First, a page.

Pretty austere now...


Intricate woodwork



It's still a beautiful structure!


Empty butsudon


See the Higaonna Museum Restoration Project on Facebook.
As things turned out there was no restoration and the place has been bull-dozed into oblivion. I'm sad about that.
I began the "restoration project" with hopes of bringing it back to life but it never got anywhere. It turned out,
I learned after speaking with the property owner and others, that Taira-san had no desire to renovate the property
and in fact planned to tear it all down and build a new house for his kids.

2023

Rob Oechsle went back to the site of the old Higashionna Museum for some follow-up photos after he had returned from an extended stay back home in the U.S.. What he found was startling. Here are his words:

When I went to the USA last June, there was nothing on the empty lot where the recently razed Museum once stood. When I returned to Okinawa near the end of last year [2022], a new house had appeared.

Further, the beautiful 100-year-old hand cut awa ishi coral walls were gone, the himpun wall at the gate, and the entire sunken pool and hand-cut coral bridge that once crossed it.

Only an old and dismantled stone lantern remained, to be resurrected in a side yard at a later date. Quite a let-down, and very disheartening.

So, WHY did they remove the old coral walls around the property ? And WHERE did everything go ? According to 80-year-old Mr. Taira (grandson of the home owner when Lt. Hanna converted the property in the Museum) this is where things now stand.....

(1) With the application to build a new house on the Property, Uruma city required that the old coral walls be removed in order to widen the narrow roads along the front and back property lines. This needed to be done to widen the roads to 4 meters, bringing it in line with national laws that require 4-meters for FIRE TRUCKS and EMERGENCY VEHICLES.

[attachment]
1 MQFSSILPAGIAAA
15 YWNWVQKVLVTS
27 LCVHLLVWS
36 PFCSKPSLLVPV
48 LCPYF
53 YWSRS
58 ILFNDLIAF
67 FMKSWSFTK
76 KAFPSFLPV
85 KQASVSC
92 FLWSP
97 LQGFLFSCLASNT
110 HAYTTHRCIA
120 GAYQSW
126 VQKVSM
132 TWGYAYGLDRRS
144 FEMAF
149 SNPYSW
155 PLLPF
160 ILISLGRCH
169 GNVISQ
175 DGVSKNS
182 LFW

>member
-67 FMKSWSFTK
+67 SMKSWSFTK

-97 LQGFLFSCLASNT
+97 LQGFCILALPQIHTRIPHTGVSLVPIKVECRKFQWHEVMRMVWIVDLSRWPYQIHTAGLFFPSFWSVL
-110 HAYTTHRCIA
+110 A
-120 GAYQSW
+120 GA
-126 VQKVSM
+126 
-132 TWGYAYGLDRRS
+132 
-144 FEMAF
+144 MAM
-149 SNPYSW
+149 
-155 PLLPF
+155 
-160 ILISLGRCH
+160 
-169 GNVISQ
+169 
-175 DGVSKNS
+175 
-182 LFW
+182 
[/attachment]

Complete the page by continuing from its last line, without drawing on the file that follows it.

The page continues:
Seeing the new concrete block walls that surround the recently-built white house filled me with sadness, being a huge downgrade in both quality and aesthetic compared to what was taken away.
On a personal note, the architectural design of the new house is not my cup of tea, but that's just me. This minimalist "big white brick with doors and windows" design has become quite popular on Okinawa these days.

(2) The gnarly Chaagi tree trunks that once held up the roof along the front of the house are now over at the Katsuren Castle site, for use by them in a way I have yet to see.

(3) The massive coral-block walls were carefully disassembled after 100 years, and given to the Prefectural Art University beside larger grounds of Shuri Castle. I do not know of they will be reassembled in all or part to enclose a new area there, or used for sculptures, or anything else.

(4) The large hand-cut sunken pond (built stylistically in the shape of the kanji for 'heart") was carefully dug up and removed, and is in the possession of the Prefecture to be resurrected in a spot as yet unknown to me. Basically, all materials / carvings / creations that were original to the Museum, or that Lt. Hanna had commissioned, did NOT go to a land fill, and will live on elsewhere.

At the moment, that's all I have to report.

NOTE : Photos from today taken with an iPhone. No cropping or post-processing to make them look brighter or nicer. In a couple of the photos, you will see Mr. Taira (age 80) and his classmate friend, shooting the breeze. Finally, the new house is NOT lived in yet. They are taking their time to do the interior, and Taira-san's son and grandkids will move in when it's all done.

Cheers.

Other Resources:

The Old Higashionna Village Museum

The Weekly Okinawan article 23 Jan 1946

Decorative table inside Higaonna Museum in Ishikawa, Okinawa shortly after its opening in September 1945

Exterior of the Higaonna Museum

Exterior of the museum

Shelf holding vases inside

Buddhist shrine inside

Small shrine inside Higaonna Museum

Exterior of the museum

Ornate table inside the museum

Okinawa Prefectural Museum and Art Museum

Remembering Okinawa

Enkakuji Temple Bell


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Updated: Mar 3, 2023